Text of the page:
• Personal union with Denmark 1523 to 1814.
  • Personal union with Sweden from 1814 (when Norway declared independence from Denmark and was forced into a union with Sweden) to 1905.

Poland

Portugal

Prussia

Romania

Sardinia

Saxe-Weimar and Saxe-Eisenach

The duchies of Saxe-Weimar and Saxe-Eisenach were in personal union from 1741, when the ruling house of Saxe-Eisenach died out, until 1809, when they were merged into the single duchy of Saxe-Weimar-Eisenach.

Schleswig and Holstein

Duchies with peculiar rules for succession. See the Schleswig-Holstein Question.

  • The kings of Denmark at the same time being dukes of Schleswig and Holstein 1460–1864. (Holstein being part of the Holy Roman Empire, while Schleswig was a part of Denmark). The situation was complicated by the fact that for some time, the Duchies were divided among collateral branches of the House of Oldenburg (the ruling House in Denmark and Schleswig-Holstein). Besides the "main" Duchy of Schleswig-Holstein-Glückstadt, ruled by the Kings of Denmark, there were states encompassing territory in both Duchies. Notably the Dukes of Schleswig-Holstein-Gottorp and the subordinate Dukes of Schleswig-Holstein-Beck, Schleswig-Holstein-Sonderburg-Augustenburg and Schleswig-Holstein-Sonderburg-Glücksburg.

Schwarzburg-Rudolstadt and Schwarzburg-Sondershausen

The duchies of Schwarzburg-Rudolstadt and Schwarzburg-Sondershausen were in personal union from 1909, when Prince Günther of Schwarzburg-Rudolstadt succeeded also to the throne of Schwarzburg-Sondershausen, until 1918, when he (and all the other German monarchs) abdicated.

Scotland

After 1707, see Great Britain above.

Sicily

Spain

Leon, Castile and Aragon

Spain

Sweden

United Kingdom

See also

References

  1. ^ Oppenheim, Lassa; Roxbrough, Ronald (2005). International Law: A Treatise. The Lawbook Exchange. ISBN 978-1-58477-609-3. Retrieved 13 June 2013.
  2. ^ In the Holy Roman Empire, many prince-bishops had themselves elected to separate prince-bishoprics, which they ruled in a personal union. For example, Joseph Clemens von Bayern (1671–1723) was Prince-Bishop of Freising (1685–1694), Prince-Bishop of Regensburg (1685–1694), Prince-Elector of Cologne (1688–1723), Prince-Bishop of Liège (1694–1723) and Prince-Bishop of Hildesheim (1702–1723).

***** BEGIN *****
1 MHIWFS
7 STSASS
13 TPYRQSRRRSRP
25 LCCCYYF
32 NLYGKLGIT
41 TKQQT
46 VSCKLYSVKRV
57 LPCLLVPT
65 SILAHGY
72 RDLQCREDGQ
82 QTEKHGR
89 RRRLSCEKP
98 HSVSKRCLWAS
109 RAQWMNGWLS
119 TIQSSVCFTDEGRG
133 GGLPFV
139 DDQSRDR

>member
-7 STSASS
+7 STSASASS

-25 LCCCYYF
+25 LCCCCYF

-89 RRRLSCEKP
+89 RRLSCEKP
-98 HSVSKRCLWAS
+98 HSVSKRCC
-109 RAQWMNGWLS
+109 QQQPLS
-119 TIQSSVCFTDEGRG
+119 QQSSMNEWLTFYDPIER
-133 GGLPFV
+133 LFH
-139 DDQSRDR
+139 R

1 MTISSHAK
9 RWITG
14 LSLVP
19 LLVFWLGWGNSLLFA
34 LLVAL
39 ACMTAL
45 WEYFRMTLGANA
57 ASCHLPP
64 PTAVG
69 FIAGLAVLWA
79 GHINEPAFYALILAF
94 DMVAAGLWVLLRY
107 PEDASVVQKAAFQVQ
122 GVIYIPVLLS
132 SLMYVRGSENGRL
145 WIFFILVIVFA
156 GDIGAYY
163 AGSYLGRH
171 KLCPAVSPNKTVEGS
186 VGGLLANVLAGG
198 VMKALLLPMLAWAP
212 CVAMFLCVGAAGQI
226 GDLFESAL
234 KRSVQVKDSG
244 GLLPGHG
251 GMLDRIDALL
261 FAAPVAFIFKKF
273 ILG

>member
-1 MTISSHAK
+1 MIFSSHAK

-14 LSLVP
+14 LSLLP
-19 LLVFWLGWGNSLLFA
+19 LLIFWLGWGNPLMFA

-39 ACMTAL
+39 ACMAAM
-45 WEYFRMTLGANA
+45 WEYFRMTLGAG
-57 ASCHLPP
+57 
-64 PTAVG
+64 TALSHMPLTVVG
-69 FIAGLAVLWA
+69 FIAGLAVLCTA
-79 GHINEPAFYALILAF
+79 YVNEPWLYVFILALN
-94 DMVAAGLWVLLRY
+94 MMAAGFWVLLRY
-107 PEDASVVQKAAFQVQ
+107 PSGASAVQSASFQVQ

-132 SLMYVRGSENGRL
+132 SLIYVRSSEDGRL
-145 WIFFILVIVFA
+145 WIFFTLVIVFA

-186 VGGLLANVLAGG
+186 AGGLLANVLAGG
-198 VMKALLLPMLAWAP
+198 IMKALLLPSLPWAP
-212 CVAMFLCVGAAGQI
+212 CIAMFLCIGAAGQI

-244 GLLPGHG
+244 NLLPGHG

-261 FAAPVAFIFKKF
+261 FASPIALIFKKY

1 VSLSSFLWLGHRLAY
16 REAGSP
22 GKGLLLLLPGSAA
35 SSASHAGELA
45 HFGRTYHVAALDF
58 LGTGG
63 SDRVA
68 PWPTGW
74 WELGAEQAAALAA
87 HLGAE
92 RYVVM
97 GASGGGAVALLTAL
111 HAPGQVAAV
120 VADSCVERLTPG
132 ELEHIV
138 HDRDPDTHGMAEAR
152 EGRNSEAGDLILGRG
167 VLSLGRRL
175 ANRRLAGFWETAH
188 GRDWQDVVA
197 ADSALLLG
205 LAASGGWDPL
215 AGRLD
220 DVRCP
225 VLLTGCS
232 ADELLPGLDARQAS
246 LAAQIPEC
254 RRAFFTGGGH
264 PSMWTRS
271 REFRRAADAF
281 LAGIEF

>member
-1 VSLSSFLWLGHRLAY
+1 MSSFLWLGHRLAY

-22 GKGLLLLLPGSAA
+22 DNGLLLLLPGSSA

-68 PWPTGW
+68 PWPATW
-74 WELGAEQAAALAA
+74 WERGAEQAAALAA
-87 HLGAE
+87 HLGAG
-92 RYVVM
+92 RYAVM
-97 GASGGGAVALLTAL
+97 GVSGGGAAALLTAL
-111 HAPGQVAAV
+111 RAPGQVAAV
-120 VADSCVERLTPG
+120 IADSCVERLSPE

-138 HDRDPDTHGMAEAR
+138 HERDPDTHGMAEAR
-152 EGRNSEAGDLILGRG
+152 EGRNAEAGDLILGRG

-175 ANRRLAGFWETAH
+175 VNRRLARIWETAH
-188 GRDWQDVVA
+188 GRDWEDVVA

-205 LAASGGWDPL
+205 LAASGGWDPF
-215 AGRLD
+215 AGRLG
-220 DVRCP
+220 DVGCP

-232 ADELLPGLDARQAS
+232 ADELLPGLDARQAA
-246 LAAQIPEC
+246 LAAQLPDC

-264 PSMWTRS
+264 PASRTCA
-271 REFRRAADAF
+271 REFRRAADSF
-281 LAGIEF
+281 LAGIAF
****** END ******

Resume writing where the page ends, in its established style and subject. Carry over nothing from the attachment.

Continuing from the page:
3. ^ Harding, Nick (2007). Hanover and the British Empire, 1700-1837. Boydell & Brewer. ISBN 9781843833000.
  4. ^ a b c Britannica:History of Croatia
  5. ^ Kristó Gyula: A magyar–horvát perszonálunió kialakulása [The formation of Croatian-Hungarian personal union](in Hungarian)
  6. ^ "Histoire de la Croatie". Larousse online encyclopedia (in French).
  7. ^ a b Luscombe and Riley-Smith, David and Jonathan (2004). New Cambridge Medieval History: C.1024-c.1198, Volume 4. Cambridge University Press. pp. 273–274. ISBN 978-0-521-41411-1.
  8. ^ a b Font, Marta: Hungarian Kingdom and Croatia in the Middle Age
  9. ^ Pál Engel: Realm of St. Stephen: A History of Medieval Hungary, 2005, p. 35-36
  10. ^ Bárány, Attila (2012). "The Expansion of the Kingdom of Hungary in the Middle Ages (1000– 1490)". In Berend, Nóra. The Expansion of Central Europe in the Middle Ages. Ashgate Variorum. page 344-345
  11. ^ Sedlar, Jean W. (2011). East Central Europe in the Middle Ages. University of Washington Press. p. 280. ISBN 978-0295800646. Retrieved 16 January 2014.
  12. ^ Singleton, Frederick Bernard (1985). A Short History of the Yugoslav Peoples. Cambridge University Press. p. 29. ISBN 978-0-521-27485-2.
  13. ^ John Van Antwerp Fine: The Early Medieval Balkans: A Critical Survey from the Sixth to the Late Twelfth Century, 1991, p. 288
  14. ^ Barna Mezey: Magyar alkotmánytörténet, Budapest, 1995, p. 66
  15. ^ Heka, László (October 2008). "Hrvatsko-ugarski odnosi od sredinjega vijeka do nagodbe iz 1868. s posebnim osvrtom na pitanja Slavonije" [Croatian-Hungarian relations from the Middle Ages to the Compromise of 1868, with a special survey of the Slavonian issue]. Scrinia Slavonica (in Croatian). 8 (1): 155.
  16. ^ Jeszenszky, Géza. "Hungary and the Break-up of Yugoslavia: A Documentary History, Part I." Hungarian Review. II (2).
  17. ^ Banai Miklós, Lukács Béla: Attempts for closing up by long range regulators in the Carpathian Basin
  18. ^ R. W. SETON-WATSON: The southern Slav question and the Habsburg Monarchy page 18
  19. ^ Charles W. Ingrao, p.12: The Habsburg monarchy, 1618–1815
  20. ^ David Raič, p. 342: Statehood and the law of self-determination
Christology